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A bare-knuckle fighter turned moviestar, Lenny Mclean had powerful friends and terrible enemies. In this biography, he tells stories about his life, including how he knocked out the Mafia's greatest boxer in three minutes, and how he was brought in to intimidate the IRA.
Leonard John McLean (1949 - 1998), aka "The Guv'nor," was an English boxer, bouncer, criminal and prisoner, author, businessman, bodyguard, enforcer, weightlifter, television presenter, and actor, and has been referred to as "the hardest man in Britain".
McLean's pugilist reputation began in the East End of London in the late 1960s and was sustained through to the mid-1980s. He has stated that he had been involved in up to 4,000 fight contests.
McLean claimed in his autobiography to have been well known in the criminal underworld. As a respected and feared figure, he often associated with such people as the Kray twins, Ronnie Biggs and Charles Bronson. He was also known in the London nightclub scene as a bouncer, where he often managed security. In his later life, McLean became an actor, performing his most acclaimed role of 'Barry the Baptist' in Guy Ritchie's 1998 British gangster comedy film: Lock Stock and Two Smoking Barrels
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Lenny McLean: the Guv'nor, Dirty Len, a human timebomb waiting to go off, one of the old school--however he was known, Len McLean was--until his high-profile death through cancer in 1998-a living legend and the truth behind a dozen urban myths (all of them extremely violent no doubt); as well as a byword for toughness and street smarts. You didn't mess with Len. Stories of his exploits abound, his name being known far beyond his native manor of Hoxton, with a fearsome reputation built on the back of being a gentleman and one of the best fighters I have ever seen, according to the late Ron Kray. The turn out of minor celebrities and gangland notables at his funeral is a testimony to the (for him) all-important respect this larger- than-life character earned in his chequered life. But who was the great pugilist-turned-actor (see his impressive performance playing, not surprisingly, an East End enforcer in Lock, Stock and Two Smoking Barrels), and what does it take to be the so-called Guv'nor?
In The Guv'nor, Len takes us, in what largely seems to be his own words (those offended by coarse language beware, he is no honey-tongued rhetorician), through his reminiscences. He evokes a compelling picture of times past, of a tough childhood growing up in the impoverished East End under the auspices of a brutally violent and unforgiving stepfather. He lived his early life in violence, and from that point, through a career of petty crime, minding, bouncing and unlicensed prize fighting (in fact anything that required muscle--his weapons were his fists, and he never used a shooter) it never ended. Because violence came so naturally to Len, his blasé attitude to hospitalising several slags ("no good bastards", so the helpful glossary of colourful terms informs us) can be bluntly shocking. But although violence was a feature of his life, this is not what the man (nor the book) was about. Len was essentially a man of simple values, but with a temper and the tools to make those who crossed or challenged him regret it--badly. A man of strong principles, (by his own account but also by the account of many others), a loving husband and father, not to mention brother, uncle, friend and, perhaps most poignantly, son of a cherished mother. Like many other hard men, he had a particular soft spot for his mother, who herself lived a cruelly tough life of sacrifice and subjugation.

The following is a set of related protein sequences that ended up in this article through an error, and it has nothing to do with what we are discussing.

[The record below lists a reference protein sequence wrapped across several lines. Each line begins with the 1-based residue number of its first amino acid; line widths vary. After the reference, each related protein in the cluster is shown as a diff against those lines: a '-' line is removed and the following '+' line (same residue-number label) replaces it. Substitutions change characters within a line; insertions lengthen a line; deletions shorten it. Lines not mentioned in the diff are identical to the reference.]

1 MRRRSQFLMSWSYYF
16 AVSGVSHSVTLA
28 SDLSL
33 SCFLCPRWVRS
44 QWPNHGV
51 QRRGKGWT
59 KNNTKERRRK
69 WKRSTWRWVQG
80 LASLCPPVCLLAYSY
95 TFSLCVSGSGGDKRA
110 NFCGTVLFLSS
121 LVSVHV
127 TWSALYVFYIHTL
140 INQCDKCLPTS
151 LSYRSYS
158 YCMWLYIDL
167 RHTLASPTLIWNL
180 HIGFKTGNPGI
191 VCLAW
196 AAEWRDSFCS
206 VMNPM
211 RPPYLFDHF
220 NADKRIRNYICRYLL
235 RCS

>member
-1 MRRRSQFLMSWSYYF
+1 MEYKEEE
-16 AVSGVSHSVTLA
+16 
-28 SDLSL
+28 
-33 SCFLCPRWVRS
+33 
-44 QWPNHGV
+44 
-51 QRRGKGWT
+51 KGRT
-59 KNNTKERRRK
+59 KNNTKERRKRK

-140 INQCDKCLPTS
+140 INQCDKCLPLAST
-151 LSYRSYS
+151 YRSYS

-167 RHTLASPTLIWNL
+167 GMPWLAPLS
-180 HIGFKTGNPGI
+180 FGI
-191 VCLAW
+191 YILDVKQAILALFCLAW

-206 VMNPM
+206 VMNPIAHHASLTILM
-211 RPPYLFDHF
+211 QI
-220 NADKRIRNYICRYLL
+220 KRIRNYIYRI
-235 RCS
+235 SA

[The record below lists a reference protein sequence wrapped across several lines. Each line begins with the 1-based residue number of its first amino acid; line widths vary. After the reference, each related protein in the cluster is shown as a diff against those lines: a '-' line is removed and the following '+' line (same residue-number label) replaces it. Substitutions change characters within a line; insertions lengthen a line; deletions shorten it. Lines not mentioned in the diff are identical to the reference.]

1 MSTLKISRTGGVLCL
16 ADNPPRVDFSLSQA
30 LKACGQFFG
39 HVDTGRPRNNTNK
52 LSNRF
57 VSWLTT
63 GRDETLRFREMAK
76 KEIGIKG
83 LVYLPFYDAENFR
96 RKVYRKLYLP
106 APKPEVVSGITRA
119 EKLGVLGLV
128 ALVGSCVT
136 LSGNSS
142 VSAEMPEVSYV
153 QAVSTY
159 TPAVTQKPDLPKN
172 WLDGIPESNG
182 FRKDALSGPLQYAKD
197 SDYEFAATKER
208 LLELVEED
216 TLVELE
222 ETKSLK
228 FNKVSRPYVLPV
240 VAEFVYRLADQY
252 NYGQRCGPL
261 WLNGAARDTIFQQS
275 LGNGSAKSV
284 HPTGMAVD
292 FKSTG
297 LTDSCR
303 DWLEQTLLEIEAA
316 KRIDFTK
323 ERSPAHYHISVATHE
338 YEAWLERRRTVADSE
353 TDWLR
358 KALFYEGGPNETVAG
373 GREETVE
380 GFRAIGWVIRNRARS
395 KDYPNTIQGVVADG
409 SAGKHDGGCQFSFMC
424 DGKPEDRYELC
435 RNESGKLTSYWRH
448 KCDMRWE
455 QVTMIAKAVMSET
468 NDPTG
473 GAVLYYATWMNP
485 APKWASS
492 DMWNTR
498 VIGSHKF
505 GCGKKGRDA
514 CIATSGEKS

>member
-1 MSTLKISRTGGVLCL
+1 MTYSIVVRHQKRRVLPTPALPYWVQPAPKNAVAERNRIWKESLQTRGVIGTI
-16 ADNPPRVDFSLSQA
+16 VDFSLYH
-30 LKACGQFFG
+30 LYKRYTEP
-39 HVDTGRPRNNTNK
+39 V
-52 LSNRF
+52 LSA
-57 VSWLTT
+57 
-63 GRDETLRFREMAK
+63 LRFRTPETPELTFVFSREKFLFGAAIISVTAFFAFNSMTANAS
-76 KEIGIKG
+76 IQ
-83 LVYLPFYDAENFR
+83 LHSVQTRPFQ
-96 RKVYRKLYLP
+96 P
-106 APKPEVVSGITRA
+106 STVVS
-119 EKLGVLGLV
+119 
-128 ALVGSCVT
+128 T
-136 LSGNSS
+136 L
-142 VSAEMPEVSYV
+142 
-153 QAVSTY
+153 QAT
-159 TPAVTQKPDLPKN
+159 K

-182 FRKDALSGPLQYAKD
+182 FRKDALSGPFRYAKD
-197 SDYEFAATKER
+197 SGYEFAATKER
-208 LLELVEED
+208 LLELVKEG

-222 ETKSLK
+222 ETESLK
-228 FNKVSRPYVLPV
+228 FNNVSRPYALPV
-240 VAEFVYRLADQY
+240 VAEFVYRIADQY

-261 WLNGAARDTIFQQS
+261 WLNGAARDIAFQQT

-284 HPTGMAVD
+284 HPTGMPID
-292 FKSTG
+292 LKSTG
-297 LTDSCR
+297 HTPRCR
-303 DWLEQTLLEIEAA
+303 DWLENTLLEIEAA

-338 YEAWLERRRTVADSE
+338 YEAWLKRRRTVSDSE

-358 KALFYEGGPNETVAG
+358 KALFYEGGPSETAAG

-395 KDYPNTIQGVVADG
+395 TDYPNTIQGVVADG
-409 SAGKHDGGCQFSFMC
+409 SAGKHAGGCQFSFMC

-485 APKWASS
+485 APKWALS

When I met Len, he was courteous and charming, but the air of menace was unmistakable when he had to straighten a fellow bouncer for disrespecting a lady (I cannot remember what the guy actually did, but he definitely wouldn't do it again in Len's presence). Once the message was received, he happily returned to chatting, enlightening me with his words of wisdom. And what wisdom, you may ask, did I take from him? Son, treat kindness with kindness, he pronounced in that gravelly, stentorian tone--an admirable sentiment I thought--and violence with EXTREME violence! he trumpeted. Thankfully, few, if any, can do it quite like Lenny.--Alisdair BowlesReview:
'He was a man amongst men. His life was extraordinary.' --Vinnie Jones
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Book Description Blake Pub, 2002. Condition: New. book. Seller Inventory # M1857823354
Book Description Blake Pub. Hardcover. Condition: New. 1857823354 New Condition. Seller Inventory # NEW7.0785551
Book Description Blake Pub, 2002. Hardcover. Condition: New. Seller Inventory # DADAX1857823354